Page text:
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The safest place to store your data

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  • April 18, 2023
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The days of the floppy disk are well over. Long ago, back in the earliest times for computers this was one of the only ways to store data. As the use and dependence on computers has increased, so too as the amount of data that we generate through them.
And all that data needs to be stored somewhere.
Safe data use and storage has been a common topic on this blog. Today we look at some of the common ways that you can store data – and how we consider them from a security perspective.
As always, whether you are holding sensitive data on clients or on staff you should ensure you have a strong data protection policy and always follow the rules around GDPR.
So here is our overview of some of the places you can store data, and why that might or might not be a good idea.

The USB stick

Truly, the USB stick is a floppy disk for the modern age. Small, compact and transportable, if you need to move or store a small amount of data and you want to store it off of your computer – this could be a good option.
This option is also relatively inexpensive (dependent on how much storage you’re after), however it does come with its downsides.
Being small and transportable, USB sticks can be easily lost. They can also be plugged into nearly all computers, so if you haven’t got the data protected by password it could easily be compromised.
As data storage options go, this isn’t particularly secure.

Locally on the computer

You may wish to store your data locally on the computer. Up until quite recently, and the advent of cloud storage, this is how a lot of data was stored.
Upsides are that, presuming you have a secure password, data stored on your computer should only be accessible to you.
However, there are more downsides. Having excessive data stored on your computer locally can slow it down and make it more ineffective. Not to mention there are the obvious issues that this method shares with the USB stick of the computer being lost or stolen.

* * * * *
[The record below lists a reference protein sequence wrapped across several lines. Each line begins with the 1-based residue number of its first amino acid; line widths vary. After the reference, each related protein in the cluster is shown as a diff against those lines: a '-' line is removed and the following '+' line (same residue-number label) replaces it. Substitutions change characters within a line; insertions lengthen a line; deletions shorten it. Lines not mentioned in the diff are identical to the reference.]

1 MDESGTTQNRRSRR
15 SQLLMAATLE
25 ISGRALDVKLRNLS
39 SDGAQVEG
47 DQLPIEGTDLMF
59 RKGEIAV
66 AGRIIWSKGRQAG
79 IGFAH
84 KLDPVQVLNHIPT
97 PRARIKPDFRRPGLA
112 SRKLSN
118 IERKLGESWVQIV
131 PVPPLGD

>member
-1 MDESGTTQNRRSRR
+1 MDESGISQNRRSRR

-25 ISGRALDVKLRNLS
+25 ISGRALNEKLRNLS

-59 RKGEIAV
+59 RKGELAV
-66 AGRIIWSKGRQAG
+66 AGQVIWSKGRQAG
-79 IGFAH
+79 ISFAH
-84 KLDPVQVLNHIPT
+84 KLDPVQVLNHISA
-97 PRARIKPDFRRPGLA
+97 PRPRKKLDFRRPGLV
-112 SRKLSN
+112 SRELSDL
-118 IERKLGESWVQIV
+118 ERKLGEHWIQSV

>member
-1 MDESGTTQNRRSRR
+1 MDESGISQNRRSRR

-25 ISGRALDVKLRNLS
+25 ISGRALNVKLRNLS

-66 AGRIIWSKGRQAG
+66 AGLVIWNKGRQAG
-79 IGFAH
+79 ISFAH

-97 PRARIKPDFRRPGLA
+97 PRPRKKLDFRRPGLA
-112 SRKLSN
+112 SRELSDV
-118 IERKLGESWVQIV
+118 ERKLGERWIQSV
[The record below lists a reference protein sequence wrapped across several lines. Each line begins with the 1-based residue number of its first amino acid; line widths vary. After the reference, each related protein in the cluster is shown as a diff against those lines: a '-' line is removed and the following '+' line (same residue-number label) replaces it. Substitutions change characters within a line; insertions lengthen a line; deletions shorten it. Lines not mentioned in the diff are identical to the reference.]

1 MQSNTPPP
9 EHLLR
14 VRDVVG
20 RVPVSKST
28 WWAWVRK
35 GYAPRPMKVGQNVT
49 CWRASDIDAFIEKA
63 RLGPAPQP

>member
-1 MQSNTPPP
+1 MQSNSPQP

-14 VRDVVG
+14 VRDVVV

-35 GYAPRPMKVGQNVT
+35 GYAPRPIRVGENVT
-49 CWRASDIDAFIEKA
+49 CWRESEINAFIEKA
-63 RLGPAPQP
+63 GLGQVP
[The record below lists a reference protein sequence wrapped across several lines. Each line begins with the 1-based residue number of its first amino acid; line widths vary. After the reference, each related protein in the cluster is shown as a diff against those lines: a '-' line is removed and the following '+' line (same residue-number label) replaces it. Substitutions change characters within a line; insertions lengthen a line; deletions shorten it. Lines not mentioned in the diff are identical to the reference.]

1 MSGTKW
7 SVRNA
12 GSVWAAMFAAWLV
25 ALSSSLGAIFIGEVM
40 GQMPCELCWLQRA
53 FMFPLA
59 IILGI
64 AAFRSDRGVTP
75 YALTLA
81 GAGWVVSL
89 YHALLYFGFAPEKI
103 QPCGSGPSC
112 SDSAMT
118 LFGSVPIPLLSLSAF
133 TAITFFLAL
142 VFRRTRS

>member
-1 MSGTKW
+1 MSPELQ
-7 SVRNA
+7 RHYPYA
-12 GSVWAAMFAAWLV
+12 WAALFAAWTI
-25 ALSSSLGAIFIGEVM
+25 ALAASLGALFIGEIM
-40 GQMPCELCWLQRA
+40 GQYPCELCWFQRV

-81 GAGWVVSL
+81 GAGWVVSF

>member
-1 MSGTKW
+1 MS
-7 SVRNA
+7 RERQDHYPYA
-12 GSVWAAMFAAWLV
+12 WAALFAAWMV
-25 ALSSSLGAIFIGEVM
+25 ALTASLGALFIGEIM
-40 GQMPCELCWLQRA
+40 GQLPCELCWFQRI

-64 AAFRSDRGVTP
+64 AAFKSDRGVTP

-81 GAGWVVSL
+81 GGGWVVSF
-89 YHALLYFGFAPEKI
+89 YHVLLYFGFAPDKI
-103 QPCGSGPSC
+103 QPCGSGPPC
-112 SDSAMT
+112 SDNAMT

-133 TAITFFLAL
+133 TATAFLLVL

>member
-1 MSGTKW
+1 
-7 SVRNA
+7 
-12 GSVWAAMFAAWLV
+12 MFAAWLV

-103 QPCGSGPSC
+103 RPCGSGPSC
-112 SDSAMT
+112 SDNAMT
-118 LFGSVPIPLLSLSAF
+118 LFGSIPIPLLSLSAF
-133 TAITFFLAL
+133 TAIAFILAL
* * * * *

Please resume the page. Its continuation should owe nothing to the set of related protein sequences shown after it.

Added to this the issues that could arise from the computer being compromised by malware and its clear this is not an attractive option.

External hard drive

An external hard drive can be a much better option for storage than a USB or saving direct to your computer. Typically they have much more storage space that you would expect from the previous two options.
However, with storage space abundant, they can be lacking when it comes to ease of access. Most require you to plug directly into the computer, making them less than ideal when supporting multiple people working on the same documents. Or indeed, working on live documents at all.
They lend themselves more to being a very good option of having your own local backup of data.

On the cloud

All of the above should indicate the positives of using a cloud based system for your data. If you’re using one of the big operating systems like Office 365 or Google Suite its likely that you’re already using a cloud system for your documents by default.
Comparative to other solutions, cloud based storage will give you good flexibility of access for the data – so is an excellent optionĀ  if you need to work collaboratively on documents.
The additional bonus is that your data is stored externally to the computer. This can give you an extra level of reassurance against loss of data through a USB or laptop going missing or getting stolen.
If you have read this and think you could use some help regarding how your business stores data, WebbyTech is here to help.
You can view our services page to see how we support businesses with their data needs. For a no obligations conversation, contact us directly here.